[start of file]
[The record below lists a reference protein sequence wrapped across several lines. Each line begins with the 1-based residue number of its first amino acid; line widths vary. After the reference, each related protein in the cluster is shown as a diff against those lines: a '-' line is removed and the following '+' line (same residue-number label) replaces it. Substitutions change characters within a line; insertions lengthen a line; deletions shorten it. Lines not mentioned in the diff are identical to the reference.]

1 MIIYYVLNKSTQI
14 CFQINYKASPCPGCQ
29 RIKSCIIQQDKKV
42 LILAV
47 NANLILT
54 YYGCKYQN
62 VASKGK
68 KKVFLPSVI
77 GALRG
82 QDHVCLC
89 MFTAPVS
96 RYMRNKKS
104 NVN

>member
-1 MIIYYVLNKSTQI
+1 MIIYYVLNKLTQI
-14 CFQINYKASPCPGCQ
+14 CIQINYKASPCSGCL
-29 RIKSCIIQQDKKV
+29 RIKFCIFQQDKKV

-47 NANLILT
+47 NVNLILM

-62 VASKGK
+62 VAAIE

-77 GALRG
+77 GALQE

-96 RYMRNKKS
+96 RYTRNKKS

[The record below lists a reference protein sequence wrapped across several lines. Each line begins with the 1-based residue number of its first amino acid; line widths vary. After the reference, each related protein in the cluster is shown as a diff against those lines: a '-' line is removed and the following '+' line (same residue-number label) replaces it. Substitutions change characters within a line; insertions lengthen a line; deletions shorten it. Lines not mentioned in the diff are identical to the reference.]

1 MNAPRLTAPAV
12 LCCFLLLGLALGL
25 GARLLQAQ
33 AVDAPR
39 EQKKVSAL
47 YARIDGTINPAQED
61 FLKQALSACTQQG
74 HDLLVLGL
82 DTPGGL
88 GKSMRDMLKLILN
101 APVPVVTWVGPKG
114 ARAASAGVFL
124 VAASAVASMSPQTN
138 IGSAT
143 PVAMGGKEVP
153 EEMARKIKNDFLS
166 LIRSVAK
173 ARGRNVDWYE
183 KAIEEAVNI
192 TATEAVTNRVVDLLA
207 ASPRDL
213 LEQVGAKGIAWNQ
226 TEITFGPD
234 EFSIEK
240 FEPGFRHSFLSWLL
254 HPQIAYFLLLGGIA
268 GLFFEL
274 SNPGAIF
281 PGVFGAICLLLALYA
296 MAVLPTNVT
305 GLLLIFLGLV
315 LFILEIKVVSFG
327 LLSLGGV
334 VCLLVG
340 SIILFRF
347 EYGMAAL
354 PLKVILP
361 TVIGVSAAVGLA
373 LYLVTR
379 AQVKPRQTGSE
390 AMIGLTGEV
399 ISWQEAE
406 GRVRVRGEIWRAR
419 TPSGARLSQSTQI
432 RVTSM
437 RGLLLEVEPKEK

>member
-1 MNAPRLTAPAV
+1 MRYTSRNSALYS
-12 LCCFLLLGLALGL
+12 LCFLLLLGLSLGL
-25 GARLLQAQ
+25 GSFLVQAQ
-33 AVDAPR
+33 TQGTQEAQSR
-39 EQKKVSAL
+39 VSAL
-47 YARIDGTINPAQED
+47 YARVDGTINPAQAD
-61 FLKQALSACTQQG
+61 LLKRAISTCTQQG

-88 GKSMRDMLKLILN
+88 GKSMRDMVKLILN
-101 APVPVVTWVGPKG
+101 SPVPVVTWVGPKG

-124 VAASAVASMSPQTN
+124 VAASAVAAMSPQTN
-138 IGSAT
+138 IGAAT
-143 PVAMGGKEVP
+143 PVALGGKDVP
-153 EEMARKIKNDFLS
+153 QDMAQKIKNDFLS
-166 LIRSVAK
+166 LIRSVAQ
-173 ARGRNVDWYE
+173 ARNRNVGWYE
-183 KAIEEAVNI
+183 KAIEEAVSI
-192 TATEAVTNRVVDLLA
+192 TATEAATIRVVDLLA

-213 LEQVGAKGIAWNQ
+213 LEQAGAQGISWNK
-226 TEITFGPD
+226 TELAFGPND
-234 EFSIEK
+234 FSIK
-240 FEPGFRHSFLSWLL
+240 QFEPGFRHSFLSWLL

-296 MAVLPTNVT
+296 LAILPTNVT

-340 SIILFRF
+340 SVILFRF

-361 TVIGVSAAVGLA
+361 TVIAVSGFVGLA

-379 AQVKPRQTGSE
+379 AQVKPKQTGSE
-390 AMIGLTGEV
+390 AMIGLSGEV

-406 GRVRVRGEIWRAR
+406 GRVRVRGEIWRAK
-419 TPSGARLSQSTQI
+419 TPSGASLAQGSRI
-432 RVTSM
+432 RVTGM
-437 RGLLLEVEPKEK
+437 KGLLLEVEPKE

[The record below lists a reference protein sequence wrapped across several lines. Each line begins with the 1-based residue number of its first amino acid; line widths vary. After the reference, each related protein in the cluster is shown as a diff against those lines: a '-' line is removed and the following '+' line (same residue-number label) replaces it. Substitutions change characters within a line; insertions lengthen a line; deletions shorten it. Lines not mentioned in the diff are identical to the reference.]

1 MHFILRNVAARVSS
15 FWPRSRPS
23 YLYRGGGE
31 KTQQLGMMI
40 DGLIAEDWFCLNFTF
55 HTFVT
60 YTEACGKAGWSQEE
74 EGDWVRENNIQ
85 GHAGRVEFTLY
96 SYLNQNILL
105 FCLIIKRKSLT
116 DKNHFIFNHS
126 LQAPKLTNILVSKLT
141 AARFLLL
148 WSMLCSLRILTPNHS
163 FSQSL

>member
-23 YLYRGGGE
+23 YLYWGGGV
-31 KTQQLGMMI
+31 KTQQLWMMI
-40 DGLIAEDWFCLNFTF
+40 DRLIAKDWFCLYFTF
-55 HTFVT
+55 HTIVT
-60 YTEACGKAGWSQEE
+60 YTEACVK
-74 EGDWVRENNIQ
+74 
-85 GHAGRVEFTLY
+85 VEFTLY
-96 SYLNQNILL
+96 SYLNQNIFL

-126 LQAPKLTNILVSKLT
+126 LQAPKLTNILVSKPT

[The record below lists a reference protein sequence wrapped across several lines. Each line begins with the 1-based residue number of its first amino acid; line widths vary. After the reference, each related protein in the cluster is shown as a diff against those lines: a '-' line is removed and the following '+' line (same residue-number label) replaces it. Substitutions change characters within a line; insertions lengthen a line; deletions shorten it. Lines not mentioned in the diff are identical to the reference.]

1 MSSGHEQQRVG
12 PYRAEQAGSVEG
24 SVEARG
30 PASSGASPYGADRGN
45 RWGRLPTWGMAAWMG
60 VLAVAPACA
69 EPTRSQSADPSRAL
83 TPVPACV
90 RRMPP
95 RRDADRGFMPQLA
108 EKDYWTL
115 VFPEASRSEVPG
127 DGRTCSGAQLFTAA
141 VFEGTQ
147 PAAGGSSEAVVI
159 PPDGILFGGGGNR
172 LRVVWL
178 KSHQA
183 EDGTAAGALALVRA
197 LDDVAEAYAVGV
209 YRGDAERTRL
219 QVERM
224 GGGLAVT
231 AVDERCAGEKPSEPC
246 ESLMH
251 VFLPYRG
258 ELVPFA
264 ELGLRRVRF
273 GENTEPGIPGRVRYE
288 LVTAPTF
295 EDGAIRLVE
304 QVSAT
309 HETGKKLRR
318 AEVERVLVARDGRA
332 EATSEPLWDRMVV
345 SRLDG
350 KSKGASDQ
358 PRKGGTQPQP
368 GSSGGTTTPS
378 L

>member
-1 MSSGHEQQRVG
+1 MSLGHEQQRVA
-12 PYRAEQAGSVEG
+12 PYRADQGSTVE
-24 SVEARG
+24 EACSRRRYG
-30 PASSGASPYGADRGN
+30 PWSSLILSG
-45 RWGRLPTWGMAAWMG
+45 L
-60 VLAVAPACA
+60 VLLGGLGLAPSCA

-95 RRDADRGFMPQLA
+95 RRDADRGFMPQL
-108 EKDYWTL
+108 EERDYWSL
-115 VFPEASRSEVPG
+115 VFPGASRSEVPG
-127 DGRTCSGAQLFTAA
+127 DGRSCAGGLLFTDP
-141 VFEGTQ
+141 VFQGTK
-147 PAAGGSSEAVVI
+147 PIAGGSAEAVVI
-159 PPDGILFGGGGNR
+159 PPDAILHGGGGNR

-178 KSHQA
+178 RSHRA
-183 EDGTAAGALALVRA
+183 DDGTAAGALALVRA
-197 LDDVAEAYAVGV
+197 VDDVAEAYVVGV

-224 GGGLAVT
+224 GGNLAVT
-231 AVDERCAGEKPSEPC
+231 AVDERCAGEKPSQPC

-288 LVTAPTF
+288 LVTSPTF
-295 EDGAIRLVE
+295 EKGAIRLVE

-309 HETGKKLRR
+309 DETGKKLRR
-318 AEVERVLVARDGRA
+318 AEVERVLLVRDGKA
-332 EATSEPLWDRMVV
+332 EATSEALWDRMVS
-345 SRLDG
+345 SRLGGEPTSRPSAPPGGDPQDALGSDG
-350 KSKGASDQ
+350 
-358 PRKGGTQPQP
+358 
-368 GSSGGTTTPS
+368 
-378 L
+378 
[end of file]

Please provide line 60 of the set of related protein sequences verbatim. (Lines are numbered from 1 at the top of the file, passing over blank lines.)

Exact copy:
296 MAVLPTNVT